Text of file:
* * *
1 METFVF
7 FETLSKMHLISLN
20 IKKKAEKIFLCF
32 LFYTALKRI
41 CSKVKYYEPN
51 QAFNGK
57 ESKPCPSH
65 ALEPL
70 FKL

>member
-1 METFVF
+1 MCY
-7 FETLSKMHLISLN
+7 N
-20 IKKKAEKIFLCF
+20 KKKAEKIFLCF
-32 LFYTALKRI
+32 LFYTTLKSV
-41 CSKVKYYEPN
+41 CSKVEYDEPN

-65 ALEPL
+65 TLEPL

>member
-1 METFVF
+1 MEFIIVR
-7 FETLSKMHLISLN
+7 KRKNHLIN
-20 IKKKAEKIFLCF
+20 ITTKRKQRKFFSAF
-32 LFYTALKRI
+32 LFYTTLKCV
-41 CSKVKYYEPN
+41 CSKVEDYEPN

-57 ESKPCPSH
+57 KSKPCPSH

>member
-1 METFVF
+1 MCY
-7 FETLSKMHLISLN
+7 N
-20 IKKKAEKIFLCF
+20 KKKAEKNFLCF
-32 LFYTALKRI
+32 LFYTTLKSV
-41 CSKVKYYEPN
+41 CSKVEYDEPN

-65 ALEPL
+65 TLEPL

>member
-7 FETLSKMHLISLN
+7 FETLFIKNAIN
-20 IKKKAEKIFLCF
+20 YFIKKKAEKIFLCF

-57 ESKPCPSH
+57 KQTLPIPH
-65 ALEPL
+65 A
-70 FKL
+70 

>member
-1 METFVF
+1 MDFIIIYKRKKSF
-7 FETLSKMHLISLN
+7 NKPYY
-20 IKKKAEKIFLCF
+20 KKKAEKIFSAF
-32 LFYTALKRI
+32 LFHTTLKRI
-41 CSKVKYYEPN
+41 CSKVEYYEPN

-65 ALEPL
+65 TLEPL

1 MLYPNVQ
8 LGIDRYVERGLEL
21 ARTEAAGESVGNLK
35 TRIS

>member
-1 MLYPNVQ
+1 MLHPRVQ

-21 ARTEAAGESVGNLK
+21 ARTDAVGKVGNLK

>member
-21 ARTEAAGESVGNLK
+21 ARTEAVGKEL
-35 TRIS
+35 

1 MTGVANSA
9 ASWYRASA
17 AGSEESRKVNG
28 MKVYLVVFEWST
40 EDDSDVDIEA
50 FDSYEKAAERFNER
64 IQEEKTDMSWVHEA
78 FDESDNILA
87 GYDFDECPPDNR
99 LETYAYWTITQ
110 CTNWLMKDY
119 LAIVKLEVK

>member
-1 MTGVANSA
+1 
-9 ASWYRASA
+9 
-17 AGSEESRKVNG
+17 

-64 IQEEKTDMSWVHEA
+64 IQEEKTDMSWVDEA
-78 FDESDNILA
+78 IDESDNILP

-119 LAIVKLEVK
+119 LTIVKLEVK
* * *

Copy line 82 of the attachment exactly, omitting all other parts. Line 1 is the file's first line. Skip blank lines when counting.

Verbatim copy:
>member